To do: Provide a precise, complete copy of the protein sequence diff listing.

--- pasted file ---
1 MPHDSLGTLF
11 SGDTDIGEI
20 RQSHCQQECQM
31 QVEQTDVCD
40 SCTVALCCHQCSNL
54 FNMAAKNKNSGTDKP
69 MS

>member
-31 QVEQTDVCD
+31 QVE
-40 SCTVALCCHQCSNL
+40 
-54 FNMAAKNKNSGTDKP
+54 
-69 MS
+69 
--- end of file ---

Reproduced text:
1 MPHDSLGTLF
11 SGDTDIGEI
20 RQSHCQQECQM
31 QVEQTDVCD
40 SCTVALCCHQCSNL
54 FNMAAKNKNSGTDKP
69 MS

>member
-31 QVEQTDVCD
+31 QVE
-40 SCTVALCCHQCSNL
+40 
-54 FNMAAKNKNSGTDKP
+54 
-69 MS
+69 